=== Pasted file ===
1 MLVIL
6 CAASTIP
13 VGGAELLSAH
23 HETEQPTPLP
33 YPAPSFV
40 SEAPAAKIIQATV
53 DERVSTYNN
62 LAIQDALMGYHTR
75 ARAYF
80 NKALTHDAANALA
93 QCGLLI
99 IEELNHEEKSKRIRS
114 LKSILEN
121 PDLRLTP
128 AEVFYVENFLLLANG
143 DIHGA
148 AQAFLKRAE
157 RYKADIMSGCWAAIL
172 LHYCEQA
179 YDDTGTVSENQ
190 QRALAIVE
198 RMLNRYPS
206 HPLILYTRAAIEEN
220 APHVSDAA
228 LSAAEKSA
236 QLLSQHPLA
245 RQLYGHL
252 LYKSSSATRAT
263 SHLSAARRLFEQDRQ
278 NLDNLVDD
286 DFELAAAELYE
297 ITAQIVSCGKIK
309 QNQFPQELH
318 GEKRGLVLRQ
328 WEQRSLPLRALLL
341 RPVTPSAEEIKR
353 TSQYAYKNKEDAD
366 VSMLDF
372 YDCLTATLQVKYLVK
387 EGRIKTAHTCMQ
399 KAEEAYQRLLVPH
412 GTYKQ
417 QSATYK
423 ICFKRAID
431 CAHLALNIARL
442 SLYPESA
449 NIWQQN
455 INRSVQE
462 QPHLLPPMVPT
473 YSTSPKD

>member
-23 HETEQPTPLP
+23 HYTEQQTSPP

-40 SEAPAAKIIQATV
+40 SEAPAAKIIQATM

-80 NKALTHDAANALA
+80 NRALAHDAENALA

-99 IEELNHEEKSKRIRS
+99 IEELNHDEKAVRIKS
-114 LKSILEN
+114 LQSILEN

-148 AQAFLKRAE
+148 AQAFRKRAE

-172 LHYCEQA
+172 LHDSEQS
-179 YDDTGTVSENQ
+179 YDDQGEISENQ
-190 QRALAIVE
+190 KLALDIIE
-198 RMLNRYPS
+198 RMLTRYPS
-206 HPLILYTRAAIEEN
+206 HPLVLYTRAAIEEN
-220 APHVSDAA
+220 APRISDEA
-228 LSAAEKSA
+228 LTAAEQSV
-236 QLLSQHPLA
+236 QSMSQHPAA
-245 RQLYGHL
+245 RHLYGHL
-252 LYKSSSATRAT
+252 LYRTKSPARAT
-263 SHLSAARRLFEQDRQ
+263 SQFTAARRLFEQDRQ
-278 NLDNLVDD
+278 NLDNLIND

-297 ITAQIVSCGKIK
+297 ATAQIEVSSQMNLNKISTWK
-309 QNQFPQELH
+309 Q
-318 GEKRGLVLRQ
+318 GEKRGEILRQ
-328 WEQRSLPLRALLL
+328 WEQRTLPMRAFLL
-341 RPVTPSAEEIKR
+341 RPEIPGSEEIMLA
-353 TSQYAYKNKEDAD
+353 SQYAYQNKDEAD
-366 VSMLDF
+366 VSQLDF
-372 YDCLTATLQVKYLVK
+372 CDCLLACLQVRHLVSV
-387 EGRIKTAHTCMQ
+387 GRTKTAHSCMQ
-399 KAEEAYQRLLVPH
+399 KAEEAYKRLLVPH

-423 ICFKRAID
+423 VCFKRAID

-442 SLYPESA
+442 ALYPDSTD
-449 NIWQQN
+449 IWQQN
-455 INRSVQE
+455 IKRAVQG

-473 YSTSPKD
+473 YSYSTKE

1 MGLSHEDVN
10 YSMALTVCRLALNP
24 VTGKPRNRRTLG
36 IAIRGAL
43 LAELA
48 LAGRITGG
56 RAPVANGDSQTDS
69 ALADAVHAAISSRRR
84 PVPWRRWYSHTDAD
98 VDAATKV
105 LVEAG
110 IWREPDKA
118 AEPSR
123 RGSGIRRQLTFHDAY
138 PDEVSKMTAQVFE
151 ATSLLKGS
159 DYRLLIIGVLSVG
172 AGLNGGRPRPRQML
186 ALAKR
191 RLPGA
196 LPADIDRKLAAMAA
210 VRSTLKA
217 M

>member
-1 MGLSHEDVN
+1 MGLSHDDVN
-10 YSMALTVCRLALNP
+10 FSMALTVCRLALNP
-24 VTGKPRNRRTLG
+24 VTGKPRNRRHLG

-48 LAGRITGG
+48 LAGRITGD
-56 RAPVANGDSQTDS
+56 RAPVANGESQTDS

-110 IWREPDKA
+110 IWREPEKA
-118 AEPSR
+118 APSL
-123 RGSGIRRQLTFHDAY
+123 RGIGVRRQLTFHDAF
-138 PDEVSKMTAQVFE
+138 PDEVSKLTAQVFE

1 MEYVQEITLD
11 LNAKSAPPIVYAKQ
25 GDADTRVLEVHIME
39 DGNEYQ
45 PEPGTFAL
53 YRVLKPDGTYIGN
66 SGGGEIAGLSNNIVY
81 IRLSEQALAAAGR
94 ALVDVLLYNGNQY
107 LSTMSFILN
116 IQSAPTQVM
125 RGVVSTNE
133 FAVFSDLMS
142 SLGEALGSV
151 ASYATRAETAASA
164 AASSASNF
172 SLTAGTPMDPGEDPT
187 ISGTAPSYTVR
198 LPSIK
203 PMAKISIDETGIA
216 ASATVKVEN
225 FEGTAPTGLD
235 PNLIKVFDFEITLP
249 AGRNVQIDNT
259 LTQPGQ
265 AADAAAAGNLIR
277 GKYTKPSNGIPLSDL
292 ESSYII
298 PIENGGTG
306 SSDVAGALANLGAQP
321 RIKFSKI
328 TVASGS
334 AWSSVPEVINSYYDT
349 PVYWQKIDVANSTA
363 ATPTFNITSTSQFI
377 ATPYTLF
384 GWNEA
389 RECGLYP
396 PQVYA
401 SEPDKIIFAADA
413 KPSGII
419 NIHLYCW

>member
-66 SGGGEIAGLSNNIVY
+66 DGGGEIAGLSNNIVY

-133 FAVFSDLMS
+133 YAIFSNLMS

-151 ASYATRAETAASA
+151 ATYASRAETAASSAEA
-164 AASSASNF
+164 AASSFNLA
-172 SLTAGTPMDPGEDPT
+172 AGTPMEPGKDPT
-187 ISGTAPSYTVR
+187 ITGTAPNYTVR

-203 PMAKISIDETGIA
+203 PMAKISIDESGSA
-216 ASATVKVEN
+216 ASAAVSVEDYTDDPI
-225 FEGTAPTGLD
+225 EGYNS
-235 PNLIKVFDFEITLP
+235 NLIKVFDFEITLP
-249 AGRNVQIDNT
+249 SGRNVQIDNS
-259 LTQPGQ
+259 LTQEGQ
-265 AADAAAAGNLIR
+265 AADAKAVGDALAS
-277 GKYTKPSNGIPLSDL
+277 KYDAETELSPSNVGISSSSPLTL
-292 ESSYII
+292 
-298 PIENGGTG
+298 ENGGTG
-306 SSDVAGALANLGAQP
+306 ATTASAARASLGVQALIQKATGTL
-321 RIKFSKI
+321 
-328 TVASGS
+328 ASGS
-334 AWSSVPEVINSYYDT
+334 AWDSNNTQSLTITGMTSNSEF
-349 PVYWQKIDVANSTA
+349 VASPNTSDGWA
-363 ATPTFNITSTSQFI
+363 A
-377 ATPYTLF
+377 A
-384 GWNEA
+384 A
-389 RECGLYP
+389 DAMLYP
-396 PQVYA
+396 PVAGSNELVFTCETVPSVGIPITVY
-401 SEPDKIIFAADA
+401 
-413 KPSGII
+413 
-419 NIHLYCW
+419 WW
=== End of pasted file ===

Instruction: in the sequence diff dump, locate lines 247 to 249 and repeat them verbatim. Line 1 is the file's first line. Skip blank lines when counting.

-377 ATPYTLF
+377 A
-384 GWNEA